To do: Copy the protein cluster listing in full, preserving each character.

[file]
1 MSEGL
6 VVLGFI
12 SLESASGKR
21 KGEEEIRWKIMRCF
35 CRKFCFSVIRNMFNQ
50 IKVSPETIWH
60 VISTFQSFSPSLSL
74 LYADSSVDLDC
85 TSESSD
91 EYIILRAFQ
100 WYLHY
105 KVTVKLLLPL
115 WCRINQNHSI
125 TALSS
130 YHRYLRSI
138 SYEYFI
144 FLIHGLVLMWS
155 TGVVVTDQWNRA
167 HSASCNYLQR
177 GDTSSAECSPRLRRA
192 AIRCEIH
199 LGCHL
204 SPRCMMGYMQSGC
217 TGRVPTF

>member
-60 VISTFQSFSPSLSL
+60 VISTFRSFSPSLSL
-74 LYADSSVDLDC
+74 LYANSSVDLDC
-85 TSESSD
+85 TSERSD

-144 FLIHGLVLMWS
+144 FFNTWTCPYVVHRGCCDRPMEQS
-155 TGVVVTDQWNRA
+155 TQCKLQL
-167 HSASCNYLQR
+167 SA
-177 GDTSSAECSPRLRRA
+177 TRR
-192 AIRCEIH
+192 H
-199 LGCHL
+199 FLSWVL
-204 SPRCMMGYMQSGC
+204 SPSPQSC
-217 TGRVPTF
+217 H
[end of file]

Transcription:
1 MSEGL
6 VVLGFI
12 SLESASGKR
21 KGEEEIRWKIMRCF
35 CRKFCFSVIRNMFNQ
50 IKVSPETIWH
60 VISTFQSFSPSLSL
74 LYADSSVDLDC
85 TSESSD
91 EYIILRAFQ
100 WYLHY
105 KVTVKLLLPL
115 WCRINQNHSI
125 TALSS
130 YHRYLRSI
138 SYEYFI
144 FLIHGLVLMWS
155 TGVVVTDQWNRA
167 HSASCNYLQR
177 GDTSSAECSPRLRRA
192 AIRCEIH
199 LGCHL
204 SPRCMMGYMQSGC
217 TGRVPTF

>member
-60 VISTFQSFSPSLSL
+60 VISTFRSFSPSLSL
-74 LYADSSVDLDC
+74 LYANSSVDLDC
-85 TSESSD
+85 TSERSD

-144 FLIHGLVLMWS
+144 FFNTWTCPYVVHRGCCDRPMEQS
-155 TGVVVTDQWNRA
+155 TQCKLQL
-167 HSASCNYLQR
+167 SA
-177 GDTSSAECSPRLRRA
+177 TRR
-192 AIRCEIH
+192 H
-199 LGCHL
+199 FLSWVL
-204 SPRCMMGYMQSGC
+204 SPSPQSC
-217 TGRVPTF
+217 H